In civilian life, I was just Jim to everyone. I did, however, address all people by Mr., Mrs. or Miss until they asked me to call them by first name. It was just a matter of showing respect.

    In early schooling in England, it was proper to address someone by their family name until they gave you permission to use your first name.

    I know who I am, so it never troubles me whatever someone wants to call me.

    Cheers,

    Jim
     
  8. Cutter

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    Seriously, being offended because someone calls you Sir, is ludicrous. It is not like they are calling you a derogatory name. Just because others may not know what the proper protocol is concerning how to refer to military personnel does not mean that they should be reprimanded with a petty response.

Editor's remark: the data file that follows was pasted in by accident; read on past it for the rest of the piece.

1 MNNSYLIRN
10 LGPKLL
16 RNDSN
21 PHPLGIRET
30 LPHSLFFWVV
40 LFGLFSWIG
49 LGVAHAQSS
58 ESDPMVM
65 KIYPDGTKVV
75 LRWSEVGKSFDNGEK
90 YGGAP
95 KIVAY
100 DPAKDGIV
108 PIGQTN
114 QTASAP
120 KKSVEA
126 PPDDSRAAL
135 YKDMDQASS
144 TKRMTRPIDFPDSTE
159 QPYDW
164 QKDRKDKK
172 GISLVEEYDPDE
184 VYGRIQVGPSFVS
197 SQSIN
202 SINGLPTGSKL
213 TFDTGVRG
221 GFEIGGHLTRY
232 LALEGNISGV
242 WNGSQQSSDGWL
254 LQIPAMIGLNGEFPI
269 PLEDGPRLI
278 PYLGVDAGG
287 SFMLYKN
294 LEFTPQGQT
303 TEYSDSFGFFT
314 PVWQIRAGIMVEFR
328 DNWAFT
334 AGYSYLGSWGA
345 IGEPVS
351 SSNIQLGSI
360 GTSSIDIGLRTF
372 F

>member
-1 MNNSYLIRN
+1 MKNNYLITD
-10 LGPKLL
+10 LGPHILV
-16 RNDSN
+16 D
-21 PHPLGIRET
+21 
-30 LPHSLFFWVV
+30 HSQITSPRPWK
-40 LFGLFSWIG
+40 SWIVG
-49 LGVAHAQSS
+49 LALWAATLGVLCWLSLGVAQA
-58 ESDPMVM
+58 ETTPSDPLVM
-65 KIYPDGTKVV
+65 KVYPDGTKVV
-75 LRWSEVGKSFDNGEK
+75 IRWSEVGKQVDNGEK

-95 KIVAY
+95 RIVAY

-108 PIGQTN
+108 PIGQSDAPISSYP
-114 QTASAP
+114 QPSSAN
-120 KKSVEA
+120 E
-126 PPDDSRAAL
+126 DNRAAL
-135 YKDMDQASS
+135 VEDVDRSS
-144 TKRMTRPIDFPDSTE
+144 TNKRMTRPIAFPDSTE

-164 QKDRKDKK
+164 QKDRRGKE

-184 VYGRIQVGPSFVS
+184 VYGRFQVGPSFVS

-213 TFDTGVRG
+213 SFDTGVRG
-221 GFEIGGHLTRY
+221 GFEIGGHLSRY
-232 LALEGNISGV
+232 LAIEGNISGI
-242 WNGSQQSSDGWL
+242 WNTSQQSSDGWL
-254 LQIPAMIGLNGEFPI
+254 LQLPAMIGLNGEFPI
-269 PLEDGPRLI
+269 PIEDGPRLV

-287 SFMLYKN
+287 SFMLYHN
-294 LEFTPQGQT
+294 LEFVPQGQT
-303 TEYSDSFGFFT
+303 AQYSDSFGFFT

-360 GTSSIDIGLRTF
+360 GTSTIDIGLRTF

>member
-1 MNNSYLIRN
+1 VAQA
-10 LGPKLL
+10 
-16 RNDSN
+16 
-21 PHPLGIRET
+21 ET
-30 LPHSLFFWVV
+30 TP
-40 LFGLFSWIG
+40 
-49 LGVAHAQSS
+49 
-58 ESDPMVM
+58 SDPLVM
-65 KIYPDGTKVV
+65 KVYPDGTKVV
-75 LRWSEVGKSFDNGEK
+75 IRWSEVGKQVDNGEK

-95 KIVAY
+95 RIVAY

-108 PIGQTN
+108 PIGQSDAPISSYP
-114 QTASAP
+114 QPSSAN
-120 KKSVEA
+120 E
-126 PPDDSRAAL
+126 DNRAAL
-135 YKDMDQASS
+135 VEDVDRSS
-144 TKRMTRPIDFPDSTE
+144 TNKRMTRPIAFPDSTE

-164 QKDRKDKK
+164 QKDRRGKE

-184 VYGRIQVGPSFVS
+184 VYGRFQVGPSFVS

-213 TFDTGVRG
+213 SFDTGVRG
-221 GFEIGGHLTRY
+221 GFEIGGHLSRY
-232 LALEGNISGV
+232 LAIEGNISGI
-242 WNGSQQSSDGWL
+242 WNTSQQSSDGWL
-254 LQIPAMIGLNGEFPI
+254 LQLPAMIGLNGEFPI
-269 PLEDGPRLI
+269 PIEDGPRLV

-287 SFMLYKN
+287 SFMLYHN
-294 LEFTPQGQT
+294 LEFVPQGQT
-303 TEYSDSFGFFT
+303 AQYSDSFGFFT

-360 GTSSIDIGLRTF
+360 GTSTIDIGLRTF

9. SBCPreacher

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    Well, in my time in the Army Reserves, I was called sir. I was a LT. But in the unit I was in I called more people sir than those who called me sir.
     
  10. Salty

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    So another words, you didn't do any work, did you SIR?

    Sarge
     
  11. Mississippi John

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    Cutter, you , obviously,were never a G.I. That was a bit of humor enlisted folks all shared.
     
  12. Cutter

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    Yes, you are correct. So my perspective is from the outside and being on the outside of the military fraternity, would you guys be disturbed by someone that isn't familiar with your little idiosyncrasies, ( like don't call me sir, I work for a living) calling you sir out of respect?
     
  13. Salty

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    Then I assume you may not know where the fifth wheel or air valves on an M-151 Jeep would be?

    Sarge

    PS and it will not be indicated on the -14 or the DA 2404
     
  14. Cutter

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    And this has, what to do with my question and the OP? :confused: